Thus, when the government levies a tax on private incomes, the money is shifted from private people to the government, and the government's money, whether expended for government consumption of goods and services, for salaries to bureaucrats, or as subsidies to privileged groups, returns to be spent in the economic system. It is clear that the tax-expenditure level must distort the expenditure pattern of the market and shift productive resources away from the pattern desired by the producers and toward that desired by the privileged. This distortion takes place in proportion to the amount of taxation.
If, for example, the government taxes funds that would have been spent on automobiles and itself spends them on arms, the arms industry and, in the long run, the specific factors in the arms industry become net tax consumers, while a special loss is inflicted on the automobile industry and ultimately on the factors specific to that industry. It is because of these complex relationships that, as we have mentioned, the identification in practice of the net subsidized may be difficult.
One thing we know without difficulty, however. Bureaucrats are net tax consumers. As we pointed out above, bureaucrats cannot pay taxes. Hence, it is inherently impossible for bureaucrats to pay income taxes uniformly with everyone else. And therefore the ideal of uniform income taxation for all is an impossible goal. We repeat that the bureaucrat who receives $8,000 a year income and then hands $1,500 back to the government is engaging in a mere bookkeeping transaction of no economic importance (aside from the waste of paper and records involved). For he does not and cannot pay taxes; he simply receives $6,500 a year from the tax fund.
If it is impossible to tax income uniformly because of the nature of the tax process itself, the attempt to do so also confronts another insuperable difficulty, that of trying to arrive at a cogent definition of “income.” Should taxable income include the imputed money value of services received in kind, such as farm produce grown on one's own farm? What about imputed rent from living in one's own house? Or the imputed services of a housewife? Regardless of which course is taken in any of these cases, a good argument can be made that the incomes included as taxable are not the correct ones. And if it is decided to impute the value of goods received in kind, the estimates must always be arbitrary, since the actual sales for money were not made.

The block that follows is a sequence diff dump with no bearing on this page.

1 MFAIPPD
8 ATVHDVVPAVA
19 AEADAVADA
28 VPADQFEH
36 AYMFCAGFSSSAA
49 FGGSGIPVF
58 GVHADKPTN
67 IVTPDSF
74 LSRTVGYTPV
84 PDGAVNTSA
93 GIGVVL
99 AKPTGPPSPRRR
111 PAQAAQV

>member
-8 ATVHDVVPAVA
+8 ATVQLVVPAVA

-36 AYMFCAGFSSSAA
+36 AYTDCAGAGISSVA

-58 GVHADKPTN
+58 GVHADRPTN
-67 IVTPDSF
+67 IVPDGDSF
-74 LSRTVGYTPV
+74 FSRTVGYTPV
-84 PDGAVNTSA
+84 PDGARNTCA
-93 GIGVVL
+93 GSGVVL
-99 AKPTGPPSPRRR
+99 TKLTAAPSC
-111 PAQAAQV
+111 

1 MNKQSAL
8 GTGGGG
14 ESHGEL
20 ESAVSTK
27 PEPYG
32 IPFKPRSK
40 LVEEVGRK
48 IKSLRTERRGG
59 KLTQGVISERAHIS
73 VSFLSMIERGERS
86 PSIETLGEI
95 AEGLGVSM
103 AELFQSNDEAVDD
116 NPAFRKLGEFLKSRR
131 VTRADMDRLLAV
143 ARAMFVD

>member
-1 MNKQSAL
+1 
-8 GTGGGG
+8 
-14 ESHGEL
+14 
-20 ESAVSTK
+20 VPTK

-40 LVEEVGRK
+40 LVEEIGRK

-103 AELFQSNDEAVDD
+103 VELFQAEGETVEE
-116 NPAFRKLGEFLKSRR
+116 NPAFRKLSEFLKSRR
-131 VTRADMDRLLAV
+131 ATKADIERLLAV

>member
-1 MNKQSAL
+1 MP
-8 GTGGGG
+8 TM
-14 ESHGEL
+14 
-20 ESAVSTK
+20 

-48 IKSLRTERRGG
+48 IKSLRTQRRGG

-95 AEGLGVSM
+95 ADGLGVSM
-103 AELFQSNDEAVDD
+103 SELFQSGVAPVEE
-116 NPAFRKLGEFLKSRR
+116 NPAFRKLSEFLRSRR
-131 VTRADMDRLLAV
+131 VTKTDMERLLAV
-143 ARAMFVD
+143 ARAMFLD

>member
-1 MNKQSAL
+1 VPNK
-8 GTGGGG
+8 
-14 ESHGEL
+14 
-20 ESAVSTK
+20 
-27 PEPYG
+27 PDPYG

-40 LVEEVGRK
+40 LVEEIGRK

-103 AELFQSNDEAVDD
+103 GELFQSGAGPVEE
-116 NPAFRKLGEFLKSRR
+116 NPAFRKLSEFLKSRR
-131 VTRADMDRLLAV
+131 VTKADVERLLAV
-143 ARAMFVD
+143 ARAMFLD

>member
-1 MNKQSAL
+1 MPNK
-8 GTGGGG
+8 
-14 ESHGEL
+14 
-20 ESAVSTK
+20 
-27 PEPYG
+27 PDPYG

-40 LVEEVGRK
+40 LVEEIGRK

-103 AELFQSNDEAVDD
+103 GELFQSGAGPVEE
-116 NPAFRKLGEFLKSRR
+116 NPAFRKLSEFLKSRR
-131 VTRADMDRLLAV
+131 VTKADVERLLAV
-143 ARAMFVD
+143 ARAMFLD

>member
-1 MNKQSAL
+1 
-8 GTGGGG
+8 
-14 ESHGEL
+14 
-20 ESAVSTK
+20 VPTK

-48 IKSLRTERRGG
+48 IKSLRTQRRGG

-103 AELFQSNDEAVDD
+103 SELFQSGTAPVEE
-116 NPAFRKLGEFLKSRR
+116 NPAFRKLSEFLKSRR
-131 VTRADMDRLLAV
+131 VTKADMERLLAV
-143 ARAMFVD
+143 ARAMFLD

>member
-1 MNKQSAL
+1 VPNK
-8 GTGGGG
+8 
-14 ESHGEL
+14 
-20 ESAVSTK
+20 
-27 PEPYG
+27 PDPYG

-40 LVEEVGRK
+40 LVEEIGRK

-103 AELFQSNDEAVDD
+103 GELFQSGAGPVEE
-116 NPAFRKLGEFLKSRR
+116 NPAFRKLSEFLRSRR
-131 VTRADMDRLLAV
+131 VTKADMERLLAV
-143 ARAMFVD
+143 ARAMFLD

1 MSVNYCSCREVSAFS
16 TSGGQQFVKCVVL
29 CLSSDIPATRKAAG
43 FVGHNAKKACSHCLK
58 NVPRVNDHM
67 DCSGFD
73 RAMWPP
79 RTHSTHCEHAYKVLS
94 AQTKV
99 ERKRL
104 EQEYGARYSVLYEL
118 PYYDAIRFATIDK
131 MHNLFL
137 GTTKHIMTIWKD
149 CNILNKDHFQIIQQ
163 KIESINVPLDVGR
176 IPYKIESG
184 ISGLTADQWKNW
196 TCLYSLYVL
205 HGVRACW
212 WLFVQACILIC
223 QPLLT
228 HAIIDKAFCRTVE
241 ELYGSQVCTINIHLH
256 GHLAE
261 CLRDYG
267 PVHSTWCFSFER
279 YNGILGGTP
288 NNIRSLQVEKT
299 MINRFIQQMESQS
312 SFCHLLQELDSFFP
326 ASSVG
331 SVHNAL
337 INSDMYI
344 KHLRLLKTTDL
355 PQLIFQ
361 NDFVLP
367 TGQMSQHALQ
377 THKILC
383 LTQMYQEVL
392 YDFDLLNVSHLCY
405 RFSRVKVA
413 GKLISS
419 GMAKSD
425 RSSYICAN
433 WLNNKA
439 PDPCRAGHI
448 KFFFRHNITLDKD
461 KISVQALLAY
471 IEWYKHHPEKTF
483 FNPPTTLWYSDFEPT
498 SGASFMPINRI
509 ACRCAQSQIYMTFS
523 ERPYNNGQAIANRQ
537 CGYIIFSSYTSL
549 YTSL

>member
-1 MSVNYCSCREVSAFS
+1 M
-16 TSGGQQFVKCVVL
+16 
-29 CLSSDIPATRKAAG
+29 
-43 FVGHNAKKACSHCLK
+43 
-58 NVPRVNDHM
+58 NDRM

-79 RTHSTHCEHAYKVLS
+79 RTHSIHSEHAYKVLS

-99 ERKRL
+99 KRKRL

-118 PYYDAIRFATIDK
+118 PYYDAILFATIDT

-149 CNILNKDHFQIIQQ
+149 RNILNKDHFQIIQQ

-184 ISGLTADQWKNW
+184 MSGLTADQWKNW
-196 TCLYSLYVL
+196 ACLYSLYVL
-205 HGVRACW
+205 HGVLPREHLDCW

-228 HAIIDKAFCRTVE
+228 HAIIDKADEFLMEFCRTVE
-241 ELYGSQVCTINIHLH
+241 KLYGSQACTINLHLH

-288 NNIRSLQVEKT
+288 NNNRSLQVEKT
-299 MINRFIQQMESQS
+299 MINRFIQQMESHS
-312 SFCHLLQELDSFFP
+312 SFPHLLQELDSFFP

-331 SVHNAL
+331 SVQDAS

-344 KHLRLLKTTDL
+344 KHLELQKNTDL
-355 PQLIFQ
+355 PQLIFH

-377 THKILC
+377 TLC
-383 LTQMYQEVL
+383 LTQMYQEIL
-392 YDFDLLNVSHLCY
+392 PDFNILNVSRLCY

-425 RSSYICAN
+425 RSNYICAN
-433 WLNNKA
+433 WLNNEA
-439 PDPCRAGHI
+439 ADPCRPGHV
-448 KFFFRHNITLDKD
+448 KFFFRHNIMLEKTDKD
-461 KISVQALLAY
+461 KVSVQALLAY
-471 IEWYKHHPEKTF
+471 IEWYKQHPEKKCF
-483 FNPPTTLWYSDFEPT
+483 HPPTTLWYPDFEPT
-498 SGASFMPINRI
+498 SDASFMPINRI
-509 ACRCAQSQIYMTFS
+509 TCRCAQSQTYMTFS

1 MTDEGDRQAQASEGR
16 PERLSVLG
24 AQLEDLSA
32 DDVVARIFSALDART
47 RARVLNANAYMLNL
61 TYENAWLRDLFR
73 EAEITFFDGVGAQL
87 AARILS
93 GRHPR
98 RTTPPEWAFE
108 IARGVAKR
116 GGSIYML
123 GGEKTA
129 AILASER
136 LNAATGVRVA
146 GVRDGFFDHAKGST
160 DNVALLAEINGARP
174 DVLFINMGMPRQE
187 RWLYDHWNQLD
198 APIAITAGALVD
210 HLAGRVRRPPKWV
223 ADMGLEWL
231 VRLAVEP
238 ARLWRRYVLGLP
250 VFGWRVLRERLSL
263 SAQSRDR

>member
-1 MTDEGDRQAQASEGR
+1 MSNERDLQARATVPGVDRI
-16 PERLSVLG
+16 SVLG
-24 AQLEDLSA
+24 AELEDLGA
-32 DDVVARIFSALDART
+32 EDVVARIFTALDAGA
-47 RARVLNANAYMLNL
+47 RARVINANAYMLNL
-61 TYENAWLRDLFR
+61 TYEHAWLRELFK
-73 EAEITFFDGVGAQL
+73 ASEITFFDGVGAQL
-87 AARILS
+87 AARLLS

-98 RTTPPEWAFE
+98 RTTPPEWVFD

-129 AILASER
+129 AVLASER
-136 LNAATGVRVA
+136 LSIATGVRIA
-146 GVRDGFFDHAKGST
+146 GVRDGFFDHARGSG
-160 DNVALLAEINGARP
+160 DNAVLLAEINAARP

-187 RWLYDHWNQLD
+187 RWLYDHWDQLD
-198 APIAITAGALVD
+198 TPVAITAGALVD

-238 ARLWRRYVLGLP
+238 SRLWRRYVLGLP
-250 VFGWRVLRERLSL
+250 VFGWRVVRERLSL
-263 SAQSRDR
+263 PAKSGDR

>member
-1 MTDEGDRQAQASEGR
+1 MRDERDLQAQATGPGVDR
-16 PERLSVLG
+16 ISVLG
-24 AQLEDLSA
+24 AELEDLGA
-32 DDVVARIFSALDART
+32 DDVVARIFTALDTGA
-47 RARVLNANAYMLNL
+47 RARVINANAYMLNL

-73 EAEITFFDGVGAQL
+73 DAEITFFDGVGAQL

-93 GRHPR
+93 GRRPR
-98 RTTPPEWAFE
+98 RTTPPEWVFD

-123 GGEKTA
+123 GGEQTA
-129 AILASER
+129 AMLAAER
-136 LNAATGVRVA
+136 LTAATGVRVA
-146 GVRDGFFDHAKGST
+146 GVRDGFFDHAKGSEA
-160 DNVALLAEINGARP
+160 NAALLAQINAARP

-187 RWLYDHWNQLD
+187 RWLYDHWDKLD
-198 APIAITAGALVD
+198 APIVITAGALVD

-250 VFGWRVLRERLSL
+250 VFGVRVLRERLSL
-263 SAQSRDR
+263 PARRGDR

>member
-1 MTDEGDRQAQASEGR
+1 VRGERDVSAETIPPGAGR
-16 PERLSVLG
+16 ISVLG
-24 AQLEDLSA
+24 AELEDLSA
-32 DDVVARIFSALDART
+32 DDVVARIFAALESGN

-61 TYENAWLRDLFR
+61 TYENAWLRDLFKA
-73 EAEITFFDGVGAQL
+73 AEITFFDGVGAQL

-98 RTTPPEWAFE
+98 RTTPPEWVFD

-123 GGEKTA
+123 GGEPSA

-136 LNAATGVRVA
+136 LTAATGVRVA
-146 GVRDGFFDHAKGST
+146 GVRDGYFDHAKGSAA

A similar difficulty is raised by the question whether incomes should be averaged over several years. Businesses that suffer losses and reap profits are penalized as against those with steady incomes—unless, of course, the government subsidizes part of the loss. This may be corrected by permitting averaging of income over several years, but here again the problem is insoluble because there are only arbitrary ways of deciding the period of time to allow for averaging. If the income tax rate is “progressive,” i.e., if the rate increases as earnings increase, then failure to permit averaging penalizes the man with an erratic income. But again, to permit averaging will destroy the ideal of uniform current tax rates; furthermore, varying the period of averaging will vary the results.